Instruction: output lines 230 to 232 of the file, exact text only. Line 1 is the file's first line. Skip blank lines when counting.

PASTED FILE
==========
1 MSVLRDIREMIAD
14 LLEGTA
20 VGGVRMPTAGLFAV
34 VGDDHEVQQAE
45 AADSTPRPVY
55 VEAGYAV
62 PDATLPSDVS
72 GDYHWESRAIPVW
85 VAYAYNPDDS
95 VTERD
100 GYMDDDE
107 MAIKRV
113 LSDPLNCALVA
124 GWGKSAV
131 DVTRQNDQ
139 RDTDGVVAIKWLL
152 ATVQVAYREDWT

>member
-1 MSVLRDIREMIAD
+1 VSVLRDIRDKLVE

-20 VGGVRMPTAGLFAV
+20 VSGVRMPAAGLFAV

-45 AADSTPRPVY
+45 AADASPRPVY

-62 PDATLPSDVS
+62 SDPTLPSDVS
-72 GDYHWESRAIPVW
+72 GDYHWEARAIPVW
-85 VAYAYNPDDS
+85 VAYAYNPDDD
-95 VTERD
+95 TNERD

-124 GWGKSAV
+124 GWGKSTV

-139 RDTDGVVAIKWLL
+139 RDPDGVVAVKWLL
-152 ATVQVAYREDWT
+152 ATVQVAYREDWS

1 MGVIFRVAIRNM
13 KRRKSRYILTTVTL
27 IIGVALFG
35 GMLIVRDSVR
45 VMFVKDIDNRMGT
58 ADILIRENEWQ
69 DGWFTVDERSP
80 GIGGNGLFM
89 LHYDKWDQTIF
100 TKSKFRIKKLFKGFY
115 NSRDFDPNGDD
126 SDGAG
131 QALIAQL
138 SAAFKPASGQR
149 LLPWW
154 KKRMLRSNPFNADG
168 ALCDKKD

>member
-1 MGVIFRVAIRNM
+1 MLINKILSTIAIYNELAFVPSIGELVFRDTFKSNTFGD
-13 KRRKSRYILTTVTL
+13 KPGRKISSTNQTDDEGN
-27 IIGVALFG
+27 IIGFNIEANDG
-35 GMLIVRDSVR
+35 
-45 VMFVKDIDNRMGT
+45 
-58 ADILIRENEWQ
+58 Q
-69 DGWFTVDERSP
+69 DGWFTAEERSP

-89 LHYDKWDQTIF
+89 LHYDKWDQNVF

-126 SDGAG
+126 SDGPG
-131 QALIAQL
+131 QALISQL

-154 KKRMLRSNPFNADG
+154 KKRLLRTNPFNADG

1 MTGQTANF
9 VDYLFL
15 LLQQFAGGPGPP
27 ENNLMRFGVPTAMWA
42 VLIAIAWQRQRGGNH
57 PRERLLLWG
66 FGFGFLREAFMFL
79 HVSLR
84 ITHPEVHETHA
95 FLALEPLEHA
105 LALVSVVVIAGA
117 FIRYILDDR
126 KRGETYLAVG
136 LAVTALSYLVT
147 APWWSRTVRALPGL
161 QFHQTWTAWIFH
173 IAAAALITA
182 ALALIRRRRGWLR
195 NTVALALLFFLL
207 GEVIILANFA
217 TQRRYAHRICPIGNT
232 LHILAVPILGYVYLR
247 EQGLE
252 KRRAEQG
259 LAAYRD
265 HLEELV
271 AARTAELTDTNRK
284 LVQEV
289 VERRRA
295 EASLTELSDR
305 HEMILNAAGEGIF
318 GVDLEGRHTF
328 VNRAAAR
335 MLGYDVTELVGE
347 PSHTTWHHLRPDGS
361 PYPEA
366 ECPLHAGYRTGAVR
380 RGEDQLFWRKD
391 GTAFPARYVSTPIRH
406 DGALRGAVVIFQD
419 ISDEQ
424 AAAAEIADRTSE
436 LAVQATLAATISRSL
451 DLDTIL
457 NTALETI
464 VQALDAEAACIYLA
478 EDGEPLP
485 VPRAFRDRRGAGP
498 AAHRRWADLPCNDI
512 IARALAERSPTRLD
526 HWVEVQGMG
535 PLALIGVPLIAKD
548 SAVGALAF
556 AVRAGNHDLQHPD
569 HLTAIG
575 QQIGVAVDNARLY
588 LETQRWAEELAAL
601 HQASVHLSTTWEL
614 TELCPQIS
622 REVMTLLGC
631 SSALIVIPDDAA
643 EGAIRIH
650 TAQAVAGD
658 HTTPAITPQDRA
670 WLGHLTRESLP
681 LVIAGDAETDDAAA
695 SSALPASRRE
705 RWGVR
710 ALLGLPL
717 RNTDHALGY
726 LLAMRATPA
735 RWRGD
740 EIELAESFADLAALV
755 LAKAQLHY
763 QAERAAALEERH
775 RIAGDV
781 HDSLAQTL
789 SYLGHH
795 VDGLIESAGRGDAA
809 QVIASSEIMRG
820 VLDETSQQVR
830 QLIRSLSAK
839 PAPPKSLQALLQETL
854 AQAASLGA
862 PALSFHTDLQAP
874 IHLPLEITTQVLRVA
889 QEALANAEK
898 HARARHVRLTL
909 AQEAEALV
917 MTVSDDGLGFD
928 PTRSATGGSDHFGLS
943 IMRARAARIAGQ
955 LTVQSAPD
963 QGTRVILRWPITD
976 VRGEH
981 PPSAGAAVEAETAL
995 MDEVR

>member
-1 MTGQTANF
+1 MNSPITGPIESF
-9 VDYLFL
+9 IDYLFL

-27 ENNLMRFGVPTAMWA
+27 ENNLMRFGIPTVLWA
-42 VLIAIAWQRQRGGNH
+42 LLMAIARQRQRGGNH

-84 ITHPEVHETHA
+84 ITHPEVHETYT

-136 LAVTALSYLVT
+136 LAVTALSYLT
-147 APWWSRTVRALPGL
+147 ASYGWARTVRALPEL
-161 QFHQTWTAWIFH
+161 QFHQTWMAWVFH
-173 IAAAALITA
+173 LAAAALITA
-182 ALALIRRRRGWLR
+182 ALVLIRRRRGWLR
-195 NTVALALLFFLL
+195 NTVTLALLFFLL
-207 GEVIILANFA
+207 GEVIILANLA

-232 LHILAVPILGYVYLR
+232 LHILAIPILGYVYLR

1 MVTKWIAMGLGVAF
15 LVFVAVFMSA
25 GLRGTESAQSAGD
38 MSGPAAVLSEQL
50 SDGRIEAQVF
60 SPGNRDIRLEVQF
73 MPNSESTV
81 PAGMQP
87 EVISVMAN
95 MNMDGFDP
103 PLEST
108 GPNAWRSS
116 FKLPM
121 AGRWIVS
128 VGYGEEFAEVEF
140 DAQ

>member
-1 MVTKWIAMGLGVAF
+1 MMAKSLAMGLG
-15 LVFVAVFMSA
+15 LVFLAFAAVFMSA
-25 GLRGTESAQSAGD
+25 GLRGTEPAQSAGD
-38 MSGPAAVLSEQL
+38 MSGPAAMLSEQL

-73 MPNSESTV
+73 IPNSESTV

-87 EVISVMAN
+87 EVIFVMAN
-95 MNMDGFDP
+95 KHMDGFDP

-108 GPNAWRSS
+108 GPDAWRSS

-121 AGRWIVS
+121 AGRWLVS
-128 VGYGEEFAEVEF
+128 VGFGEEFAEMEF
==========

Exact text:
-87 EVISVMAN
+87 EVIFVMAN
-95 MNMDGFDP